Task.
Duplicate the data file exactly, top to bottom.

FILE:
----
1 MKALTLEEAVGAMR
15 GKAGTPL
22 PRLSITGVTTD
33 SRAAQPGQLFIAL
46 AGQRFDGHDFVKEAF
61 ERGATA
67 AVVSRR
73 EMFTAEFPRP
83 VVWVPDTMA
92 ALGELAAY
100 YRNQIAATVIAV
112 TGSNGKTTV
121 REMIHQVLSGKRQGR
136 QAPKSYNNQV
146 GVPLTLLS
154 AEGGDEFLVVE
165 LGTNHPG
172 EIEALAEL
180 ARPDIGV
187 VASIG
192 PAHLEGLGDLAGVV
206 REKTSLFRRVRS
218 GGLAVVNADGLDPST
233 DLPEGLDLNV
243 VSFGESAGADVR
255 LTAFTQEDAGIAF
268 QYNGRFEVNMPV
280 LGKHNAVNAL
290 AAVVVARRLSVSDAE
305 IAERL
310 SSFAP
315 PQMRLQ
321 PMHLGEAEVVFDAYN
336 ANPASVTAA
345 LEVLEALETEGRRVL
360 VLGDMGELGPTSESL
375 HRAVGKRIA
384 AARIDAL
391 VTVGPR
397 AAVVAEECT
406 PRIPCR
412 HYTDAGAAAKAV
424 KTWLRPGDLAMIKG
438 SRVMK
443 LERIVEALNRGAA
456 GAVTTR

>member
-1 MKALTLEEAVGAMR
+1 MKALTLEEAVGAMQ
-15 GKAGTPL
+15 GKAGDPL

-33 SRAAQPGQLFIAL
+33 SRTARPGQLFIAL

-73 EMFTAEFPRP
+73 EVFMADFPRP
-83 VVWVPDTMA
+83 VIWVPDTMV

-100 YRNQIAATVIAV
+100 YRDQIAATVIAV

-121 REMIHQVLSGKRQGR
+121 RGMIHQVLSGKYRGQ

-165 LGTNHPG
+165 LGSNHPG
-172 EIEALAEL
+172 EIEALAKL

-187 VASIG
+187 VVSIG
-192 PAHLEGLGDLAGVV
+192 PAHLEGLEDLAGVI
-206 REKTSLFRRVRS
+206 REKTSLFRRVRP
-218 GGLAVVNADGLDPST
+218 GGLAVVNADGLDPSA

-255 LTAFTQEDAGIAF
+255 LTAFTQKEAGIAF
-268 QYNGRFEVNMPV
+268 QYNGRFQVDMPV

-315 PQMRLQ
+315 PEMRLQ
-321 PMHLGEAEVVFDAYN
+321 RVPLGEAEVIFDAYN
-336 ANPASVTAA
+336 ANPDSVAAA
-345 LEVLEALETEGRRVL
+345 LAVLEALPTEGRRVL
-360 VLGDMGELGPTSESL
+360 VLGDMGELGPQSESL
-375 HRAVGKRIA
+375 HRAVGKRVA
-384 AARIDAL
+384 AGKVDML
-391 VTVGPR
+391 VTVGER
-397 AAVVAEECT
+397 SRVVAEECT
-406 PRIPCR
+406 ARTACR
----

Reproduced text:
1 MKALTLEEAVGAMR
15 GKAGTPL
22 PRLSITGVTTD
33 SRAAQPGQLFIAL
46 AGQRFDGHDFVKEAF
61 ERGATA
67 AVVSRR
73 EMFTAEFPRP
83 VVWVPDTMA
92 ALGELAAY
100 YRNQIAATVIAV
112 TGSNGKTTV
121 REMIHQVLSGKRQGR
136 QAPKSYNNQV
146 GVPLTLLS
154 AEGGDEFLVVE
165 LGTNHPG
172 EIEALAEL
180 ARPDIGV
187 VASIG
192 PAHLEGLGDLAGVV
206 REKTSLFRRVRS
218 GGLAVVNADGLDPST
233 DLPEGLDLNV
243 VSFGESAGADVR
255 LTAFTQEDAGIAF
268 QYNGRFEVNMPV
280 LGKHNAVNAL
290 AAVVVARRLSVSDAE
305 IAERL
310 SSFAP
315 PQMRLQ
321 PMHLGEAEVVFDAYN
336 ANPASVTAA
345 LEVLEALETEGRRVL
360 VLGDMGELGPTSESL
375 HRAVGKRIA
384 AARIDAL
391 VTVGPR
397 AAVVAEECT
406 PRIPCR
412 HYTDAGAAAKAV
424 KTWLRPGDLAMIKG
438 SRVMK
443 LERIVEALNRGAA
456 GAVTTR

>member
-1 MKALTLEEAVGAMR
+1 MKALTLEEAVGAMQ
-15 GKAGTPL
+15 GKAGDPL

-33 SRAAQPGQLFIAL
+33 SRTARPGQLFIAL

-73 EMFTAEFPRP
+73 EVFMADFPRP
-83 VVWVPDTMA
+83 VIWVPDTMV

-100 YRNQIAATVIAV
+100 YRDQIAATVIAV

-121 REMIHQVLSGKRQGR
+121 RGMIHQVLSGKYRGQ

-165 LGTNHPG
+165 LGSNHPG
-172 EIEALAEL
+172 EIEALAKL

-187 VASIG
+187 VVSIG
-192 PAHLEGLGDLAGVV
+192 PAHLEGLEDLAGVI
-206 REKTSLFRRVRS
+206 REKTSLFRRVRP
-218 GGLAVVNADGLDPST
+218 GGLAVVNADGLDPSA

-255 LTAFTQEDAGIAF
+255 LTAFTQKEAGIAF
-268 QYNGRFEVNMPV
+268 QYNGRFQVDMPV

-315 PQMRLQ
+315 PEMRLQ
-321 PMHLGEAEVVFDAYN
+321 RVPLGEAEVIFDAYN
-336 ANPASVTAA
+336 ANPDSVAAA
-345 LEVLEALETEGRRVL
+345 LAVLEALPTEGRRVL
-360 VLGDMGELGPTSESL
+360 VLGDMGELGPQSESL
-375 HRAVGKRIA
+375 HRAVGKRVA
-384 AARIDAL
+384 AGKVDML
-391 VTVGPR
+391 VTVGER
-397 AAVVAEECT
+397 SRVVAEECT
-406 PRIPCR
+406 ARTACR